The Memory Show Proves, Once Again, That Leslie Kritzer is a Major Star Waiting to Happen

leslie-kritzer

Playing a woman trapped by the emotional baggage of her past and burdened with caring for her Alzheimer’s-stricken mother in The Transport Group’s production of The Memory Show at The Duke Theater, Leslie Kritzer is, as always, fantastic. It begs the question — why is this woman not a bigger star?

I first saw Kritzer almost 13 years ago in a revival of Godspell at The Theater at St. Peter’s Church. (The production, incidentally, also featured future Broadway performers Barrett Foa, Shoshanah Bean and Chad Kimball). Kritzer was a fireplug, bursting with energy and showing off powerhouse pipes. She’s since shown off both her humor and her vocals on Broadway in Hairspray, Sondheim on Sondheim, Elf, Legally Blonde and A Catered Affair, and Off-Broadway in Rooms and The Great American Trailer Park Musical, for which she received a Drama Desk Award nomination.

While each of those performances has earned her a devoted following amongst musical theater fans, it was her acclaimed appearance as Fanny Bryce in a revival of Funny Girl at The Papermill Playhouse and her solo concert Leslie Kritzer Is Patti LuPone at Les Mouches at Joes Pub that got her closest to true stardom. I regrettably didn’t see her Fanny, but I did see her channel La Lupone, and I can say her recreation of the diva’s legendary nightclub act was easily one of the most fun and vocally exciting cabaret evenings I’ve witnessed in my time in New York. Kritzer was absolutely sensational, and seemed destined for more great things.

Kritzer fully and believably inhabits her role (referred to simply as “Daughter”) in The Memory Show, and navigates the tricky score (with music by Zach Redler and lyrics by Sara Cooper) beautifully, getting to show off a quieter side than she has usually displayed onstage. Opposite two-time Tony Award nominee Catherine Cox, who has the much showier role of “Mother,” she gives a fully realized performance, finding loads of nuance and humor in this suffocated, sad young woman. The show is far from perfect — I mostly agree with Ben Brantley in his New York Times review that the piece is moving but ultimately overwhelmed by its good intentions and unlikable characters — but Kritzer is as compelling as ever.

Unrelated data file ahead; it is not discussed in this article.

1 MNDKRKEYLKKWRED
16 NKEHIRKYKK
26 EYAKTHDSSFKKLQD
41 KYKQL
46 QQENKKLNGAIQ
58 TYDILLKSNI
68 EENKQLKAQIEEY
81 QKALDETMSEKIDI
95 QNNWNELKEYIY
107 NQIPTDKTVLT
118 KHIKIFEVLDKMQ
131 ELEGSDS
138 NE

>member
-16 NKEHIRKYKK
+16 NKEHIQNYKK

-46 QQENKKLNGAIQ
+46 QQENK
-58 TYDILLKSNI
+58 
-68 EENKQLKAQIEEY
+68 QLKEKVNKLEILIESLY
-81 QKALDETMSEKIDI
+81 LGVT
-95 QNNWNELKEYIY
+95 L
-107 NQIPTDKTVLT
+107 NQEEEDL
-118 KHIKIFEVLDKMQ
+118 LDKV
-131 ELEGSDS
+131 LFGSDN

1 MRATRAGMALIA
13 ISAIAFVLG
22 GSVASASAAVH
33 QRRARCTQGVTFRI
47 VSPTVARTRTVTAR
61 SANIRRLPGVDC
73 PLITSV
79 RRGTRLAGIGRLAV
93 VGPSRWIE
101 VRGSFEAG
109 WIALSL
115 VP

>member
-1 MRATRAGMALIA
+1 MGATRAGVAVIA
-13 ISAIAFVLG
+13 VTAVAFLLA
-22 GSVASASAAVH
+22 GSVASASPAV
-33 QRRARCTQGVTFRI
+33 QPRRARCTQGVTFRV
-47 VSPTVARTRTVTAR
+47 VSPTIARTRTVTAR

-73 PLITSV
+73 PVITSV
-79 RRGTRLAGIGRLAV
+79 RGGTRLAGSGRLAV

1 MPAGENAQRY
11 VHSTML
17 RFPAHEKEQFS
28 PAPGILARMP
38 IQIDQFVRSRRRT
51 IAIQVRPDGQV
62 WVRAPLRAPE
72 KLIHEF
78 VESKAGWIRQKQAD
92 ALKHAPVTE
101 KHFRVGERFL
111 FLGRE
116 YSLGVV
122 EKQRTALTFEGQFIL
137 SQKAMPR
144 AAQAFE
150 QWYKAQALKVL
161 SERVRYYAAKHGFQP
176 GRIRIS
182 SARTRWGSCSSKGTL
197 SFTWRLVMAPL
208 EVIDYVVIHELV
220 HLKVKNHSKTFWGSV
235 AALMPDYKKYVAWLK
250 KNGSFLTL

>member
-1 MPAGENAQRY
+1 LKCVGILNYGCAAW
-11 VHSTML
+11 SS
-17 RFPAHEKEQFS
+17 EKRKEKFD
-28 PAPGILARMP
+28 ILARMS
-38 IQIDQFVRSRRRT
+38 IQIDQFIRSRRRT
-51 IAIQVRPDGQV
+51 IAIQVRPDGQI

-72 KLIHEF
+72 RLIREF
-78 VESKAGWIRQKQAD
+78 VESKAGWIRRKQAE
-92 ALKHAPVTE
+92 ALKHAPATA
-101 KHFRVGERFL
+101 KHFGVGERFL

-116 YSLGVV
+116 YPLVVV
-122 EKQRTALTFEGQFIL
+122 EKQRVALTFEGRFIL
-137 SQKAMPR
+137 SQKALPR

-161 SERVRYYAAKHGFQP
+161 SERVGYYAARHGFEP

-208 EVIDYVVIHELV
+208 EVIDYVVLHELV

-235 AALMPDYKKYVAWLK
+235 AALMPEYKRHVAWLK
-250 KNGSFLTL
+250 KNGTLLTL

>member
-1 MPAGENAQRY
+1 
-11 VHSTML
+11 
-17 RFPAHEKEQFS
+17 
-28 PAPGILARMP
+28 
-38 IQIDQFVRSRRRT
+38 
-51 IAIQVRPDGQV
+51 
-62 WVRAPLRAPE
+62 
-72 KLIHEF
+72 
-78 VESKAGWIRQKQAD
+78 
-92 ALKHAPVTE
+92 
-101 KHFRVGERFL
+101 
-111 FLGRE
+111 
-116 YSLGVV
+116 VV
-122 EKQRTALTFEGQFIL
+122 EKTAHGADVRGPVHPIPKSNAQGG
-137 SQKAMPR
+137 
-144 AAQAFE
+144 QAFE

And yet. I long to see Kritzer find a role that allows her to soar in a big, flashy way — to fire on all cylinders in a way she isn’t quite able to as “Daughter.” She’s got the charisma and the talent, and she’s clearly a hard worker. (She performed her new cabaret act Beautiful Disaster at Joe’s Pub last night on her day off from The Memory Show). More people need to know who she is, and what she can do, and though her skills and her credibility are never in question, the size of her current audience is simply too small.

When she was passed over for the role of Fanny Bryce in the announced Broadway revival of Funny Girl a couple of years ago in favor of Lauren Ambrose (an actress I adore but doesn’t possess the musical theater chops Kritzer does), it seemed a travesty, and a missed opportunity. That the production never materialized on Broadway might be a sign — perhaps Kritzer’s chance at playing Fanny for a large audience is still on the horizon. Or, even more exciting, maybe her breakthough will come in a new musical designed around her unique talents.

Here’s hoping. She’s earned it, and she deserves it.

The Memory Show is playing at The Duke Theater
Running Time is 90 minutes, with no intermission

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About allinsparetime

Thoughts on TV, movies, theater, books and more from an opinionated pop culture addict
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